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R. A. Rensink; Grouping in visual short-term memory. Journal of Vision 2001;1(3):126. doi: https://doi.org/10.1167/1.3.126.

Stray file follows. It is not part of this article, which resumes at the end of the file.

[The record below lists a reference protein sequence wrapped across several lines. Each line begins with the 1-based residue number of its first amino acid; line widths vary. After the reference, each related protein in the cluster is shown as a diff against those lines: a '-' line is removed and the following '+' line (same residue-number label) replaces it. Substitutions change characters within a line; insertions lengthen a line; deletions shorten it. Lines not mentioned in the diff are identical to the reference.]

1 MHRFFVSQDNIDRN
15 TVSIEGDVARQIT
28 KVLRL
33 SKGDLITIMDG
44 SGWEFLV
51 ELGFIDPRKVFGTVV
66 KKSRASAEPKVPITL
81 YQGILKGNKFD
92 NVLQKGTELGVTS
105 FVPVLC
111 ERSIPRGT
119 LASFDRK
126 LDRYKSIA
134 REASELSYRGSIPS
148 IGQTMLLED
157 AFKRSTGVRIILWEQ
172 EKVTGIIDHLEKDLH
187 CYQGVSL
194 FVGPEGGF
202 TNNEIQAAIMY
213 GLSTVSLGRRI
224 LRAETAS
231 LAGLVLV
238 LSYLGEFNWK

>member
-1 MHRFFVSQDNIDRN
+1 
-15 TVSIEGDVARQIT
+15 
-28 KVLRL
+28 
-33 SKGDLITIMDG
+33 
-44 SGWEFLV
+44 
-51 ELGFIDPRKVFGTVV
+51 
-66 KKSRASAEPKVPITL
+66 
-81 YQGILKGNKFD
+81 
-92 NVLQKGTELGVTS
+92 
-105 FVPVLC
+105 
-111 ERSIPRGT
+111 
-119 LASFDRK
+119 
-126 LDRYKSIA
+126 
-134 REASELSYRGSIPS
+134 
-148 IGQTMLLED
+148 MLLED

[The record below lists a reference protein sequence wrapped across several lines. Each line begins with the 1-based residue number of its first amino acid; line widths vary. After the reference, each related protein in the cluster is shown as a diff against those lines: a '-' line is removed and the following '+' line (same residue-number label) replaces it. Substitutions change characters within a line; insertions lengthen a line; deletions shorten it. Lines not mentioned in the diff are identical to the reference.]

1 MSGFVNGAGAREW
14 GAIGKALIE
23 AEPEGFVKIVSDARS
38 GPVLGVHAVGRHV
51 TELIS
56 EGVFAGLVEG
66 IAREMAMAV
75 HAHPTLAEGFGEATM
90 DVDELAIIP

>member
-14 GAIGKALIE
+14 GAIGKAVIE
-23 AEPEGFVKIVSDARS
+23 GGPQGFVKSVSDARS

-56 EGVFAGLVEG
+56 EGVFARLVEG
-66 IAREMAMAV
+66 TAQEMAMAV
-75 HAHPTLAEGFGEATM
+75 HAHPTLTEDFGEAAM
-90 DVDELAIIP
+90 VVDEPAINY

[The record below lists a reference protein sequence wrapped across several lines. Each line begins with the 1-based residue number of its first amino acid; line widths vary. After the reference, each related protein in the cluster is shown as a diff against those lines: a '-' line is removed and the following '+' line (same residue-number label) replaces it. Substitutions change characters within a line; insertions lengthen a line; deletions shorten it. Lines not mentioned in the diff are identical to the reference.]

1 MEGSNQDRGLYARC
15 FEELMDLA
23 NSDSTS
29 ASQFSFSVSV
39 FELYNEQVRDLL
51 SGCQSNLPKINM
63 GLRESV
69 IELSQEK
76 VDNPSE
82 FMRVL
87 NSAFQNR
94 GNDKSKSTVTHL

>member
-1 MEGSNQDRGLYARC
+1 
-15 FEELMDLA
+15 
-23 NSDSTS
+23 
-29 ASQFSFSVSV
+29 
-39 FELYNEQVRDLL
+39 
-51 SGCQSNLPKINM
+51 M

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The capacity of visual short-term memory (vSTM) was measured via a “flicker” technique, where an original and a modified image continually alternated, with a uniform gray field briefly appearing (120 ms) at each alternation. The images were arrays of outlined rectangles, half with one value of a feature (e.g., horizontal), and the rest a different value (e.g., vertical). In half the trials, one of the items changed its value; in the others, all items remained the same. Observers searched for changes in displays of 2, 10, or 18 items, with search slopes computed from the average reaction times for each set size. As the display time in each alternation cycle increases, search slope becomes proportional to display time, with the proportionality constant an estimate of vSTM capacity (Rensink, Visual Cognition 7, 345–376). Two display times were examined here (80 ms and 800 ms), with 12 observers used for each pair. For orientation changes, slopes in the short- and long-display conditions differed considerably, indicating that performance was memory-limited. Estimates based on the proportionality constant showed vSTM to have a capacity of 6 items, a value similar to that obtained using other techniques. However, for changes in size and changes in contrast polarity, no reliable difference was found between slopes for the short- and long-display conditions, indicating that performance was not memory-limited. Estimates based on the proportionality constant for these types of change showed vSTM to have a capacity of at least 14 items. These results suggest that individual items may not be the only type of structure stored in vSTM. Rather, it appears that some (although not all) simple features allow items to be grouped into a more global structure, or constellation, and that such constellations may also be basic units of visual memory.
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